Good Morrow

I wonder, by my truth, what thou and I
Did, till we loved; were we not weaned till then,
But sucked on country pleasures, childishly?
Or snorted we in the Seven Sleepers' den?
'Twas so; but this, all pleasures fancies be.
If ever any beauty I did see,
Which I desired, and got, 'twas but a dream of thee.

And now good morrow to our waking souls,
Which watch not one another out of fear;
For love, all love of other sights controls,
And makes one little room, an everywhere.
Let sead discoveries to new worlds have gone,
Let maps to others, worlds on worlds have shown,
Let us possess our world; each hath one and is one.

My face in thine eye, thine in mine appears,
And true plain hearts do in the faces rest;
Where can we find two better hemispheres,
Without sharp North, without declining West?
Whatever dies, was not mixed equally;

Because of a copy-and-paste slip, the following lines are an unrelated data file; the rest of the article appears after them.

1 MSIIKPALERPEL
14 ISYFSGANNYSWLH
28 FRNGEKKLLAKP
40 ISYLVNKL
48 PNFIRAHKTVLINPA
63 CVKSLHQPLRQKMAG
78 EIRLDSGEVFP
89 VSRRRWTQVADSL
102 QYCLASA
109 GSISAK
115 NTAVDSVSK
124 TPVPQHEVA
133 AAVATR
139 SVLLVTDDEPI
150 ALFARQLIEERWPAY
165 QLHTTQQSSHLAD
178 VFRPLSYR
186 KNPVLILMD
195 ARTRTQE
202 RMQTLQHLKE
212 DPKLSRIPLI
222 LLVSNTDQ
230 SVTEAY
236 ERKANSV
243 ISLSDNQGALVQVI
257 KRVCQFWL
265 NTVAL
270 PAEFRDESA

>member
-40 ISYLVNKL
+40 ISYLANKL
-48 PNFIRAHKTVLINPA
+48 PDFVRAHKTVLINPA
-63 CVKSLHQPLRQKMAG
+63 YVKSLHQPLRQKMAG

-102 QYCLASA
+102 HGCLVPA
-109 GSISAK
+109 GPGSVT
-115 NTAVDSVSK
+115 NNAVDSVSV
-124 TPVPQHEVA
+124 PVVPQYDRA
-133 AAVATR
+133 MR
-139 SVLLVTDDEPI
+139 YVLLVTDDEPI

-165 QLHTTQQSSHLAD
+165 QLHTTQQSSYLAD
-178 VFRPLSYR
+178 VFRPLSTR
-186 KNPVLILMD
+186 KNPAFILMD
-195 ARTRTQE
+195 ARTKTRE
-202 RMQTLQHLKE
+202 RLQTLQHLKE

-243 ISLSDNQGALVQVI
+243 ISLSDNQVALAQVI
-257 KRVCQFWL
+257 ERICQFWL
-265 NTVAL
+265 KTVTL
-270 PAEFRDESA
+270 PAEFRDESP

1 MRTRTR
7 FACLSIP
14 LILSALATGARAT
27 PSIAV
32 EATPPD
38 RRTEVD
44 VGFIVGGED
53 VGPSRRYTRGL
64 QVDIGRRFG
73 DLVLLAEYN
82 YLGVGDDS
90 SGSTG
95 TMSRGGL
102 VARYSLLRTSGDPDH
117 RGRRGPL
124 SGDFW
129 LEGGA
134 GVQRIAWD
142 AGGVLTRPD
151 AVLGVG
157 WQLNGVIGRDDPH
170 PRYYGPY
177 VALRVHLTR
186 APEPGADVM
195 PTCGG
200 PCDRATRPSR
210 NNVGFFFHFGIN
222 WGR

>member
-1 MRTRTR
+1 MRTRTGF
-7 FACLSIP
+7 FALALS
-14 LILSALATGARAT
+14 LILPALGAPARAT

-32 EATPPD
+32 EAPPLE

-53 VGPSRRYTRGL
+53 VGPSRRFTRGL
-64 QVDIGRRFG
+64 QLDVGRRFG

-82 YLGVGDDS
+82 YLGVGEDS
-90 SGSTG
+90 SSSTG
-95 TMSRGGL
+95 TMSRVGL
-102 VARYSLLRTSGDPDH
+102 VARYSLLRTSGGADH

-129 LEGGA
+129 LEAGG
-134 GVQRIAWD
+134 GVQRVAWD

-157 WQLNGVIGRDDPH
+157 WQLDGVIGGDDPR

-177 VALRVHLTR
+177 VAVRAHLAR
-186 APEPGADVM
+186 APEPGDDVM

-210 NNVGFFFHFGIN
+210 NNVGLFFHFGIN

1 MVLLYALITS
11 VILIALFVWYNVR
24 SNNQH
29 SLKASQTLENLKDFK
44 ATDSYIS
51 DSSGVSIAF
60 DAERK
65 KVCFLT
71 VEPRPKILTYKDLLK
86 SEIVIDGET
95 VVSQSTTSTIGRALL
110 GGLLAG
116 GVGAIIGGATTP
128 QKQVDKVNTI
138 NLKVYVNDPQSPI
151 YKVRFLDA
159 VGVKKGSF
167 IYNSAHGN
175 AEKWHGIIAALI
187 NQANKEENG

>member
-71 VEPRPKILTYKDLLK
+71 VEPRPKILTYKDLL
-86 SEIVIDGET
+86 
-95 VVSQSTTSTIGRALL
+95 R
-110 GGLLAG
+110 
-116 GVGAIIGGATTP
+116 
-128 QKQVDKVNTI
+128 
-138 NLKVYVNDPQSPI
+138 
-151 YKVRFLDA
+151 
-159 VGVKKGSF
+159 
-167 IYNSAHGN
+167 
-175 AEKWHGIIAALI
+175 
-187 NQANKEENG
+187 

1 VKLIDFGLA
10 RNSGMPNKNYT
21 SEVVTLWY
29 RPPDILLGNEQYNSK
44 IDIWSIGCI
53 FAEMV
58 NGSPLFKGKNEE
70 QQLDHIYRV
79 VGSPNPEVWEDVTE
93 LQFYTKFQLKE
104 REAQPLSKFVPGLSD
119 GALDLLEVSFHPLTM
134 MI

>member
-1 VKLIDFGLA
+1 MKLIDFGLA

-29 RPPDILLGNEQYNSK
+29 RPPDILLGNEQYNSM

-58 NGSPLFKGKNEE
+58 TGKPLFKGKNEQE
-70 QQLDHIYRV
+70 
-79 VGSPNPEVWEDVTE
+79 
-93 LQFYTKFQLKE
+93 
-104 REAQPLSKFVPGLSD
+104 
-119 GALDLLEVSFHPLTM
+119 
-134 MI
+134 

If our two loves be one; or thou and I
Love so alike that none do slacken, none can die.

by John Donne

Comments (3)

this could be end of journey...sweet sleep
Anne of Greene Gables was my very first classic read at age nine, too, Kim, and was fascinating to envision the lives of Lucy's characters.... And I agree with you about this poem as well. It is sweet, but nothing like her story telling....
Her poetry is good, but not as good as her books. As a child I loved her book THE GOLDEN ROAD and all the girls in town loved ANNE OF GREEN GABLES and the other books in that series. One of my favorites parts of THE GOLDEN ROAD was a line that went something like this: My uncle felt all right when he went to bed, but when he woke up he was dead. That has influenced my sense of humor ever since.